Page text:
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Draft EU methane strategy shies away from binding emissions standards
(EurActiv, 25 Aug 2020) The European Union’s long-awaited plan to curb emissions of the potent greenhouse gas methane will not impose binding standards on natural gas sold in the bloc, according to a draft seen by Reuters.
Methane is nearly 90 times more potent than CO2 in its first 20 years in the atmosphere, and is emitted from leaky pipelines and infrastructure, and is often burned off at oil and gas fields. It is also produced in farming.
As the world’s biggest importer of natural gas, the EU is facing pressure from investors, climate campaigners and some fossil fuel companies to set binding methane emissions limits on gas sold in Europe.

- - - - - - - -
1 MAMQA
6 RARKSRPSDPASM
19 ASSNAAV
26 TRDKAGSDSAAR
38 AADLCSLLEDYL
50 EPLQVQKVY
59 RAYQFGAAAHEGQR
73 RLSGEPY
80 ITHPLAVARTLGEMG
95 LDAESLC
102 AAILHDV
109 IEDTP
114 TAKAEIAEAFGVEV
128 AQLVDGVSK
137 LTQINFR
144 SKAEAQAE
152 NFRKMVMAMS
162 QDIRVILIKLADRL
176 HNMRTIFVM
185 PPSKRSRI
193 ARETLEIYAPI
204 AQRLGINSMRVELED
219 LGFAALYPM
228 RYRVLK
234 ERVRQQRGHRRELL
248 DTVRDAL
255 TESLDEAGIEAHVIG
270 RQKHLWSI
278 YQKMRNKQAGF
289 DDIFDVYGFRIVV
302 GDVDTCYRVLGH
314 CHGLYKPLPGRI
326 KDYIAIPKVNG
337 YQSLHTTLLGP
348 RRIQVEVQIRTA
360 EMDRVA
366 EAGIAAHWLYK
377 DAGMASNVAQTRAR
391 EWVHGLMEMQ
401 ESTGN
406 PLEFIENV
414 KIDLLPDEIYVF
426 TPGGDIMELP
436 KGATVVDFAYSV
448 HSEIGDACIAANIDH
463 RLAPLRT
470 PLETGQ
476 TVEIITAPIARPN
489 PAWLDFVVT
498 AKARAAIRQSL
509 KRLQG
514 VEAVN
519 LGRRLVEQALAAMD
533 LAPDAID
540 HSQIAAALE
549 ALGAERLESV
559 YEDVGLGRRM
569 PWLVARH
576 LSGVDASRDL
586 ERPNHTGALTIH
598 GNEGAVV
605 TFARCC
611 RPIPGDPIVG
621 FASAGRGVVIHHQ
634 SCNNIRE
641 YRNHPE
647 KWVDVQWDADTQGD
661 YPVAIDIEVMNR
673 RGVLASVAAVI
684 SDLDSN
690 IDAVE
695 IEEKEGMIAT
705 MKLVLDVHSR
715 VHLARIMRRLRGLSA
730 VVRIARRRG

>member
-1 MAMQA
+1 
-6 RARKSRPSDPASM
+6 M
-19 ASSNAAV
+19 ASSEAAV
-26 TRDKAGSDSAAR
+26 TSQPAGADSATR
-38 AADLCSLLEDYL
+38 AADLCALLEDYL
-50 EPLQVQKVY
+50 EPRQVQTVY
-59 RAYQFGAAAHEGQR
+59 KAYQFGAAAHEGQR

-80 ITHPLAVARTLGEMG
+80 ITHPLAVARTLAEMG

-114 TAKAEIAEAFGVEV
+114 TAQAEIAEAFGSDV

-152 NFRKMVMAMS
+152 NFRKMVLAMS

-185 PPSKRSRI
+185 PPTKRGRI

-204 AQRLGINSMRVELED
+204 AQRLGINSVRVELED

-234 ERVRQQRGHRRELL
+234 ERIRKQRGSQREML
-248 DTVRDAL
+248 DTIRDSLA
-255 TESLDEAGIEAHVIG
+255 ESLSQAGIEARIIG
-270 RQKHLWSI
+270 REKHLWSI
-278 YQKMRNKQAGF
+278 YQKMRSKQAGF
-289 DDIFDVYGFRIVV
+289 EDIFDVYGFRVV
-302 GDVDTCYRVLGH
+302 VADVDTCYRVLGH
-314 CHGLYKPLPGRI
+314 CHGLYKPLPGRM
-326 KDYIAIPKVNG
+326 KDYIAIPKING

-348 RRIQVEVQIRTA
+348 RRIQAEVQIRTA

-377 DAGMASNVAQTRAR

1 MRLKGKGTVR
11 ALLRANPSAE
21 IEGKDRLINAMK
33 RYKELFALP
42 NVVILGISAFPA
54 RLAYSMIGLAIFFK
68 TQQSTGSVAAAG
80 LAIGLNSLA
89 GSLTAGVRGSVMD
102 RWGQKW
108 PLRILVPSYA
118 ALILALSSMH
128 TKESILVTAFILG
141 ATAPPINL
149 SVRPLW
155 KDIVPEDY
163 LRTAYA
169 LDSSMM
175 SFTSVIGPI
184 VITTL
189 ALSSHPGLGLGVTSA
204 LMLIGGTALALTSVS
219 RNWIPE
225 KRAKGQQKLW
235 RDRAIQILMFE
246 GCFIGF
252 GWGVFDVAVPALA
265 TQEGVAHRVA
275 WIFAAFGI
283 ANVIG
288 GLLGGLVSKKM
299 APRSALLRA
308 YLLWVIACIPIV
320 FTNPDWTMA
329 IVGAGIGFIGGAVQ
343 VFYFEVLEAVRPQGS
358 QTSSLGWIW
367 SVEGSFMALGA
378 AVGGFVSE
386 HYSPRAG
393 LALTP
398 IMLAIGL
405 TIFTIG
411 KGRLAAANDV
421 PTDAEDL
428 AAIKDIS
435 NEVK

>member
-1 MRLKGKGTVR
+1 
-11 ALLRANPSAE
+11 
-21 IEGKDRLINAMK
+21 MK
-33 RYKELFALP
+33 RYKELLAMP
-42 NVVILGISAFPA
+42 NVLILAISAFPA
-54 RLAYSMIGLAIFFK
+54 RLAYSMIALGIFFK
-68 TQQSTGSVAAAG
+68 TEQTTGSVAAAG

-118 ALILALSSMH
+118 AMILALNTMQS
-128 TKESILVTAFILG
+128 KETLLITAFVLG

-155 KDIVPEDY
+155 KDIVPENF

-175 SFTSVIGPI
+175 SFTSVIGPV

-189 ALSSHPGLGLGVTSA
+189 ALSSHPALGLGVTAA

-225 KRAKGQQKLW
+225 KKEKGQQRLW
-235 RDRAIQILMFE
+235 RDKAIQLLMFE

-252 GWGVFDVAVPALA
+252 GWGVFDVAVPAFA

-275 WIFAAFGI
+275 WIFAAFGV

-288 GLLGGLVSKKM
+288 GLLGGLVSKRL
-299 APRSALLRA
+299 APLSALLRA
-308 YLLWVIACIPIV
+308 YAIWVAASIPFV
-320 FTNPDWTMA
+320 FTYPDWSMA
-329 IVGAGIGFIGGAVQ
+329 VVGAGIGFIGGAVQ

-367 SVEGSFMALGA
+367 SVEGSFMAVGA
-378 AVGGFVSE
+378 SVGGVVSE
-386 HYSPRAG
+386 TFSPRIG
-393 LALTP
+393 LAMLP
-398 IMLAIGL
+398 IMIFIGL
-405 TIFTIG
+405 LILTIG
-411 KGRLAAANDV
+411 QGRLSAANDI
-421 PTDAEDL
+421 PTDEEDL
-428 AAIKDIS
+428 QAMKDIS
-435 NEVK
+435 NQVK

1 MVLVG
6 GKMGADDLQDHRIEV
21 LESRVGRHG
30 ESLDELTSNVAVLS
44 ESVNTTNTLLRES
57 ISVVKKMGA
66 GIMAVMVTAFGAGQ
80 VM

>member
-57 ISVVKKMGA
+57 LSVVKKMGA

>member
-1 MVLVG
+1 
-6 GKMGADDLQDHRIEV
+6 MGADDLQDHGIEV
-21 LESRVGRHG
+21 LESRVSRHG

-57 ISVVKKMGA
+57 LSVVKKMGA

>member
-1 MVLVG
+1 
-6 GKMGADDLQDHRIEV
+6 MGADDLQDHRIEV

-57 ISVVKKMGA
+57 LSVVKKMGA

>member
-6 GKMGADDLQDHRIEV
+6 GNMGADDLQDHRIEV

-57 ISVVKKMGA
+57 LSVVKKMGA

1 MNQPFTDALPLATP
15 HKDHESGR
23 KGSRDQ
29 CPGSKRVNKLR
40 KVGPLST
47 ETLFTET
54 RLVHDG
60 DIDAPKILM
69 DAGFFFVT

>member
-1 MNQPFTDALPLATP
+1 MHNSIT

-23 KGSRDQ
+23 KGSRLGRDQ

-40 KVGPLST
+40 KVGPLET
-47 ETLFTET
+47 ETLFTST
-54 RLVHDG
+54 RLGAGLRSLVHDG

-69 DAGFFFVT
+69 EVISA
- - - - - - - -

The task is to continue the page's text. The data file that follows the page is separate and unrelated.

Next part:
While the EU regulates methane emissions from gas burned in the bloc, it doesn’t do so for emissions during the production or transport of gas imports, so those emissions don’t show up in the tally of greenhouse gases linked to Europe’s gas-fuelled power plants, nor are they counted in the EU’s climate goals.
The EU’s methane strategy draft, due to be published by the European Commission next month, does not propose further methane emission standards but commits to “explore” them, without fixing a date.
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